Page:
Projects exploring battery recycling, digital twins, new battery materials, and new manufacturing techniques have received funding from the government’s Faraday Battery Challenge.
From digital twins to improving battery recycling and next generation battery materials
17 projects announced yesterday will support innovation in propulsion battery technologies for Britain’s EVs.
They will share £27.6 million in funding, delivered by Innovate UK, Britain’s quasi-independent dispenser of public cash for research in science & engineering.
The projects aim to enable UK competitiveness across the battery value chain by:
- building and securing a home-focused supply chain
- improving battery performance, at lower cost
- developing globally competitive manufacturing processes
- upping the sustainability of batteries
OXLiD is leading researchers exploring lithium-sulfur (Li-S) batteries, a promising storage technology for applications where high performance, lightweight batteries are needed, such as aeroplanes.
Focusing on the development of quasi-solid-state Li-S batteries the project has the potential to significantly improve the:
- number of times Li-S batteries can be cycled before they reach their end of life
- amount of energy Li-S batteries can store per unit volume
- temperature range over which Li-S batteries can operate
In ultra-fast charging the EXtrAPower project led by Nyobolt aims to bring to market a commercially viable technology. Its batteries could slash charging EV times from hours to minutes.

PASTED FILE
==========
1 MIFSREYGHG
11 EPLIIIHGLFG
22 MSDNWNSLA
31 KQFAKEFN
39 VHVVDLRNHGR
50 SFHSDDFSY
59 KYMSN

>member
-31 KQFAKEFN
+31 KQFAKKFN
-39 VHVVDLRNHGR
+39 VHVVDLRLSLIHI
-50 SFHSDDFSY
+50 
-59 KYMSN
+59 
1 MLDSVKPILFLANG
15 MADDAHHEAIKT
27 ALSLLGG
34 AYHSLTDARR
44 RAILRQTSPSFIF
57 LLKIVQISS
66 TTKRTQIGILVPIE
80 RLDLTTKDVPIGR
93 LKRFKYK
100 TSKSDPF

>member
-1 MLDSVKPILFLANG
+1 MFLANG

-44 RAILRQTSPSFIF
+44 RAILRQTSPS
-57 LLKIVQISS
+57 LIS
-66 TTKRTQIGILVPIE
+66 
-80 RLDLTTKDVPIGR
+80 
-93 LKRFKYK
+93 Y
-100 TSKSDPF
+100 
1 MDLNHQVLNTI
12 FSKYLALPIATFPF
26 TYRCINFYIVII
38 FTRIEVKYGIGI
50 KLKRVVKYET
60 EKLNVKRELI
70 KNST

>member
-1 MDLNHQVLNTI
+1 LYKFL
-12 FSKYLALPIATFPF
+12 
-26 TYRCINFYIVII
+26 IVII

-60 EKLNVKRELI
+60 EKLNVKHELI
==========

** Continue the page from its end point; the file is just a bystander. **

With EV ownership increasing, the trend could lead to more than 11 million tons of battery waste annually by 2030, enough to fill Wembley Stadium almost 20 times every year, the award’s organisers calculate.
Recycling this mountain of waste can be avoided by taking a circular economy approach, such as being developed by Altilium Metals. Through the CAM-EV project, the Devonshire-based concern is exploring how to recover the critical metals from old EV batteries, ready to process them in new units.
Tony Harper, challenge director for the Faraday Battery Challenge, said “As we move towards a net zero future the UK’s electric vehicle industry must continue to evolve.
“These winning projects have all shown how their ideas can potentially accelerate the development of technologies or business practices in the UK”.
Nusrat Ghani MP, minister for industry and investment security said: “Efficient and reliable batteries are the key to powering new, green industries that will create jobs and enable our UK-made transition to net zero – from our world-leading renewables industry to our growing electric vehicle sector.
This government is providing record funding for the Faraday Battery Challenge, unlocking industry investment in projects like these that build our competitive edge in these vitally important technologies.